While motor recovery following mild stroke has been extensively studied with neuroimaging, mechanisms of recovery after moderate to severe strokes of the types that are often the focus for novel restorative therapies remain obscure. We used fMRI to: 1) characterize reorganization occurring after moderate to severe subacute stroke, 2) identify brain regions associated with motor recovery and 3) to test whether brain activity associated with passive movement measured in the subacute period could predict motor outcome six months later.

Because many patients with large strokes involving sensorimotor regions cannot engage in voluntary movement, we used passive flexion-extension of the paretic wrist to compare 21 patients with subacute ischemic stroke to 24 healthy controls one month after stroke. Clinical motor outcome was assessed with Fugl-Meyer motor scores (motor-FMS) six months later. Multiple regression, with predictors including baseline (one-month) motor-FMS and sensorimotor network regional activity (ROI) measures, was used to determine optimal variable selection for motor outcome prediction. Sensorimotor network ROIs were derived from a meta-analysis of arm voluntary movement tasks. Bootstrapping with 1000 replications was used for internal model validation.

During passive movement, both control and patient groups exhibited activity increases in multiple bilateral sensorimotor network regions, including the primary motor (MI), premotor and supplementary motor areas (SMA), cerebellar cortex, putamen, thalamus, insula, Brodmann area (BA) 44 and parietal operculum (OP1-OP4). Compared to controls, patients showed: 1) lower task-related activity in ipsilesional MI, SMA and contralesional cerebellum (lobules V-VI) and 2) higher activity in contralesional MI, superior temporal gyrus and OP1-OP4. Using multiple regression, we found that the combination of baseline motor-FMS, activity in ipsilesional MI (BA4a), putamen and ipsilesional OP1 predicted motor outcome measured 6 months later (adjusted-R2 = 0.85; bootstrap p < 0.001). Baseline motor-FMS alone predicted only 54% of the variance. When baseline motor-FMS was removed, the combination of increased activity in ipsilesional MI-BA4a, ipsilesional thalamus, contralesional mid-cingulum, contralesional OP4 and decreased activity in ipsilesional OP1, predicted better motor outcome (djusted-R2 = 0.96; bootstrap p < 0.001).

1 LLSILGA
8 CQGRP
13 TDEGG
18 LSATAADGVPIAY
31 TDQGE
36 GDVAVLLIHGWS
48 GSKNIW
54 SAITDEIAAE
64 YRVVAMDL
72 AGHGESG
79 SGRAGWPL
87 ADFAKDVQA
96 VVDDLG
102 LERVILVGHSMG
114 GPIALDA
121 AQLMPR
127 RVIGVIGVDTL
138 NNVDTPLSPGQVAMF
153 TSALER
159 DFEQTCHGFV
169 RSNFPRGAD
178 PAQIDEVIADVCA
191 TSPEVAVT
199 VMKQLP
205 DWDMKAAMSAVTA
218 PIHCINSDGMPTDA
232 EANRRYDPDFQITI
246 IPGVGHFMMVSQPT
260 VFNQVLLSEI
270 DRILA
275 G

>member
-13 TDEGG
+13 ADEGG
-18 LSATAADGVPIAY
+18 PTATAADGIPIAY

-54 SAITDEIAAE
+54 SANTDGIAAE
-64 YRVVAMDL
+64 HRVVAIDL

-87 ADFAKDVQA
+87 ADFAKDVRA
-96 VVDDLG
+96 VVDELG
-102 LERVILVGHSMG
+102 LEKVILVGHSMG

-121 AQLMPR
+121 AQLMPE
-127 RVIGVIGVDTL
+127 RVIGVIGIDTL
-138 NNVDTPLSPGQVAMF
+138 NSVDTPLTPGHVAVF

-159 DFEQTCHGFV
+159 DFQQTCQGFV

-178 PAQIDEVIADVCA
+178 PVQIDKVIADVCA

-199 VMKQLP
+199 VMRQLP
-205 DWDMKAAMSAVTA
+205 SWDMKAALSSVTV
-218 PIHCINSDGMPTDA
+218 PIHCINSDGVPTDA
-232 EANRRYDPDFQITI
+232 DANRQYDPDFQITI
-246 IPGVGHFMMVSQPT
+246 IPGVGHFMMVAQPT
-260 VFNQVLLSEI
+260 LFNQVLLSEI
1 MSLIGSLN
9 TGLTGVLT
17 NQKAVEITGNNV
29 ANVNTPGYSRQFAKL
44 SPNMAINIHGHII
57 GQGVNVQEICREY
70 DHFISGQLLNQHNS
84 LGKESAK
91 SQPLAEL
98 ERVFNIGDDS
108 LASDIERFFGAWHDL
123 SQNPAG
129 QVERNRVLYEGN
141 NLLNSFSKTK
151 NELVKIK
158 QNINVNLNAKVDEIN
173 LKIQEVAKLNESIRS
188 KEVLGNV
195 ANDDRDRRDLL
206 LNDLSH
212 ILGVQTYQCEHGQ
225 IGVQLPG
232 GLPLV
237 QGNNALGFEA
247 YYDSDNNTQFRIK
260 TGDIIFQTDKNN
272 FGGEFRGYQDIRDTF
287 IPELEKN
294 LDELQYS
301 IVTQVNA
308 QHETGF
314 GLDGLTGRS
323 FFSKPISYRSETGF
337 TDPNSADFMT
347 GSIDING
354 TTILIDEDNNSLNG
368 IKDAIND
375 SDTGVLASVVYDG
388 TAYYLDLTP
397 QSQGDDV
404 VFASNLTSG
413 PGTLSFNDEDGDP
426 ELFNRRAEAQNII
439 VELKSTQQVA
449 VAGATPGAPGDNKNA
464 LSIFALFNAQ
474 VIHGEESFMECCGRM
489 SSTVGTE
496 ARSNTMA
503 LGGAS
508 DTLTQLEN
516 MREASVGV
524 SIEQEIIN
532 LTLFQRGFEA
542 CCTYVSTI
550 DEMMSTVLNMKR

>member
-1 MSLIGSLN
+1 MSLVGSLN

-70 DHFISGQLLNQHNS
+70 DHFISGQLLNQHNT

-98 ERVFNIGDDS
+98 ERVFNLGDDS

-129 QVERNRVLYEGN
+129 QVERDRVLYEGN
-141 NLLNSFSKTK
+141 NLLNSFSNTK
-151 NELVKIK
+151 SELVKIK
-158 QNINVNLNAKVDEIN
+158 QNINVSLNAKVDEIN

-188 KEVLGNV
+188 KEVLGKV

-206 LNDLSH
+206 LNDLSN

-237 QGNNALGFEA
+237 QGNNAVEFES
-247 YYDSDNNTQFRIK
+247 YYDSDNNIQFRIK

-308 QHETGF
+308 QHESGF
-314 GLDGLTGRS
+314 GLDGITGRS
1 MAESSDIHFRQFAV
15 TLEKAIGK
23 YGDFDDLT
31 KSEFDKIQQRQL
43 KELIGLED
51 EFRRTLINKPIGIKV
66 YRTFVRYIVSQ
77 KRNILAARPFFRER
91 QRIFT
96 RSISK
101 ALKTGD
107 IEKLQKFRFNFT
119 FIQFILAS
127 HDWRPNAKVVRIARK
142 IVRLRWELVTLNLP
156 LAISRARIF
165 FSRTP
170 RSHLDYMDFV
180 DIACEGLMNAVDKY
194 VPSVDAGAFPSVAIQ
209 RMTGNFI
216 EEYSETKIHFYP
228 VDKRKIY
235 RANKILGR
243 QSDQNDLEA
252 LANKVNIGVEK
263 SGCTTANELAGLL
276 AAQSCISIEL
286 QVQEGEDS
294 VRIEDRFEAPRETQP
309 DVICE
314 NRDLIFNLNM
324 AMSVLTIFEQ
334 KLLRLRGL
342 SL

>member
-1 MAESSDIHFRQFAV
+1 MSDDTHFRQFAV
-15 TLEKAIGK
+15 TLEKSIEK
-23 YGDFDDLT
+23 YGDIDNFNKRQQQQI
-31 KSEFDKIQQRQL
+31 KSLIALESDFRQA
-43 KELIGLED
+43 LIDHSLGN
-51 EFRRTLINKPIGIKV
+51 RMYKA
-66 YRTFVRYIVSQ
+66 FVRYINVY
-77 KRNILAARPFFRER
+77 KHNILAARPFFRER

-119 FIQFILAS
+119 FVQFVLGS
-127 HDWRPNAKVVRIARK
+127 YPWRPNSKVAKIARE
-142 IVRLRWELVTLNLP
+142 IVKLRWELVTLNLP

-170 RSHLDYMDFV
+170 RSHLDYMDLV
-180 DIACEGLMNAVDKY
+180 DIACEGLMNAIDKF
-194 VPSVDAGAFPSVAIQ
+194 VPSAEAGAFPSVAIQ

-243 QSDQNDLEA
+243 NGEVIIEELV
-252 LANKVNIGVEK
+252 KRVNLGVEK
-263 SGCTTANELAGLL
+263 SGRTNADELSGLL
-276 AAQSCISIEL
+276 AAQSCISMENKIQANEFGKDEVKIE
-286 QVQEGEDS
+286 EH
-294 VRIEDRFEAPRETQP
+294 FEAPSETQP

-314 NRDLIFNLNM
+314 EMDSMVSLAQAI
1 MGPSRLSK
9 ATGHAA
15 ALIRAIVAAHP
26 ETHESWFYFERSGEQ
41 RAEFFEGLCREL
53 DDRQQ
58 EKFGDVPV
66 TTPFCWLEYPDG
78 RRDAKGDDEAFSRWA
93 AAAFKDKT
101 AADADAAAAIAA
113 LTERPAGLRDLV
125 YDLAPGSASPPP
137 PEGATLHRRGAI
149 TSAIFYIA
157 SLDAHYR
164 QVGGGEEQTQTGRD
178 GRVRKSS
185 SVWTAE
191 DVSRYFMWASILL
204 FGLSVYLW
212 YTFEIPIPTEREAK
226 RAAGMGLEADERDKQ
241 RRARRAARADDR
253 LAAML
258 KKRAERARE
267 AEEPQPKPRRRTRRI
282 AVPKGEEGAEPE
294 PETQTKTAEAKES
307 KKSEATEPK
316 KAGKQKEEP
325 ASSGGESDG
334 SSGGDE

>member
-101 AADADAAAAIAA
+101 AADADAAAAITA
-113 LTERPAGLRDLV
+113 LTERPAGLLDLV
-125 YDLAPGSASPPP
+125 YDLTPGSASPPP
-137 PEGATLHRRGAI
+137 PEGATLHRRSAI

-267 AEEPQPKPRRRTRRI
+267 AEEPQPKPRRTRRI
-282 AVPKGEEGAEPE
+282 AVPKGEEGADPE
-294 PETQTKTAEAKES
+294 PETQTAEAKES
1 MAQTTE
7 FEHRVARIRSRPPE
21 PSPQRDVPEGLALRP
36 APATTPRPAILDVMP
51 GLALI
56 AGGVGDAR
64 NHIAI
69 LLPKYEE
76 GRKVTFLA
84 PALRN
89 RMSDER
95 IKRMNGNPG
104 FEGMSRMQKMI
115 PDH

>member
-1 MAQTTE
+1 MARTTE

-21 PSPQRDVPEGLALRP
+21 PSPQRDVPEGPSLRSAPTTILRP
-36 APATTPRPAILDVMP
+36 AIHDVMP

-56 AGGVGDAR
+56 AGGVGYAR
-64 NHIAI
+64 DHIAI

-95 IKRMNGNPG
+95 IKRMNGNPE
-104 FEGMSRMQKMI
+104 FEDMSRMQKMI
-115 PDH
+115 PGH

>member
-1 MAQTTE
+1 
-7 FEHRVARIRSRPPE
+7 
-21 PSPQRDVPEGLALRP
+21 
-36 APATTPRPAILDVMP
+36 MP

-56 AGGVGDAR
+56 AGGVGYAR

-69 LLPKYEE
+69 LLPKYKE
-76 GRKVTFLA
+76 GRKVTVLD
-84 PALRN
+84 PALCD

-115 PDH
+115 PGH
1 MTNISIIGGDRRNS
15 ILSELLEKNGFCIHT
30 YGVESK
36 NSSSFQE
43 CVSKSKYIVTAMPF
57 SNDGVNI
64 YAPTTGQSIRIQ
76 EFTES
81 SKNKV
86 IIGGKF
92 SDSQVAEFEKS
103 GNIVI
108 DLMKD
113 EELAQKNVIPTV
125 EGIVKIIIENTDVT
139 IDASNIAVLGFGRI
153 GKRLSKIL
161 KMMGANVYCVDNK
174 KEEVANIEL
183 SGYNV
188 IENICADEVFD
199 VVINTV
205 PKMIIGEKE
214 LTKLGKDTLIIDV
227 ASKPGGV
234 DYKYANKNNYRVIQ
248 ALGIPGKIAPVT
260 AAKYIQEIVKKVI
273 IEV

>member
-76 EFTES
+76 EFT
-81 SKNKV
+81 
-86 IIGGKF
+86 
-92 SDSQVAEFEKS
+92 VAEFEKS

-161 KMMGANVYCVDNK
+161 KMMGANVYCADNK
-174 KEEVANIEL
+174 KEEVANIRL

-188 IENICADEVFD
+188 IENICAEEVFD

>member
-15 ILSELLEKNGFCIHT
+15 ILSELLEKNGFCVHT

In subacute stroke, fMRI brain activity related to passive movement measured in a sensorimotor network defined by activity during voluntary movement predicted motor recovery better than baseline motor-FMS alone. Furthermore, fMRI sensorimotor network activity measures considered alone allowed excellent clinical recovery prediction and may provide reliable biomarkers for assessing new therapies in clinical trial contexts. Our findings suggest that neural reorganization related to motor recovery from moderate to severe stroke results from balanced changes in ipsilesional MI (BA4a) and a set of phylogenetically more archaic sensorimotor regions in the ventral sensorimotor trend. OP1 and OP4 processes may complement the ipsilesional dorsal motor cortex in achieving compensatory sensorimotor recovery.

Fig. 2

Fig. 2. Four axial slices representative showing stroke lesion extent in 21 patients (FLAIR images).

Continue —> Parietal operculum and motor cortex activities predict motor recovery in moderate to severe stroke

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[VIDEO] Bryan Baxter – Sensorimotor Rhythm BCI with TDCS Alters Task Performance – YouTube

Δημοσιεύτηκε στις 25 Οκτ 2016

This talk was given at the BCI Meeting 2016 at Asilomar Conference Grounds on May 31st, 2016.

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[Letter to the Editor] Brief history of transcranial direct current stimulation (tDCS): from electric fishes to microcontrollers | Cambridge Core

Electrical stimulation to treat medical conditions is not a new therapy; it has been used to treat diseases for centuries. The first electricity sources used for electrical stimulation were produced by animal electricity. Antique Egyptians knew about the electrical proprieties of Nile catfish, but it is unclear if (and how) they experimented with them for clinical purposes. The first reported evidence of electrical stimulation arrives some centuries later in antique Greece times, when Plato and Aristotle described the ability of the torpedo fish to generate curative effects by its electric discharges (Althaus, 1873; Rockwell, 1896; Harris, 1908).